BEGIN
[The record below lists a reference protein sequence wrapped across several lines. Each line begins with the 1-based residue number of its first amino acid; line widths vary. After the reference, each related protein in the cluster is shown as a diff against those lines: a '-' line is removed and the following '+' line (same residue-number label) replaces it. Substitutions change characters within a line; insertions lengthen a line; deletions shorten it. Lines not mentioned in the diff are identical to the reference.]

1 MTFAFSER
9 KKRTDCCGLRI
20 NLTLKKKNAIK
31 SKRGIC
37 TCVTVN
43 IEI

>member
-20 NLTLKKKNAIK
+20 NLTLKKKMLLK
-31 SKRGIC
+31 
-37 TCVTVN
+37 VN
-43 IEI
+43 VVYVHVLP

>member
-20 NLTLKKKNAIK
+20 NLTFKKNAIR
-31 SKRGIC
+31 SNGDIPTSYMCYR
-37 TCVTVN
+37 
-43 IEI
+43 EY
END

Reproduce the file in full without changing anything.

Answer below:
[The record below lists a reference protein sequence wrapped across several lines. Each line begins with the 1-based residue number of its first amino acid; line widths vary. After the reference, each related protein in the cluster is shown as a diff against those lines: a '-' line is removed and the following '+' line (same residue-number label) replaces it. Substitutions change characters within a line; insertions lengthen a line; deletions shorten it. Lines not mentioned in the diff are identical to the reference.]

1 MTFAFSER
9 KKRTDCCGLRI
20 NLTLKKKNAIK
31 SKRGIC
37 TCVTVN
43 IEI

>member
-20 NLTLKKKNAIK
+20 NLTLKKKMLLK
-31 SKRGIC
+31 
-37 TCVTVN
+37 VN
-43 IEI
+43 VVYVHVLP

>member
-20 NLTLKKKNAIK
+20 NLTFKKNAIR
-31 SKRGIC
+31 SNGDIPTSYMCYR
-37 TCVTVN
+37 
-43 IEI
+43 EY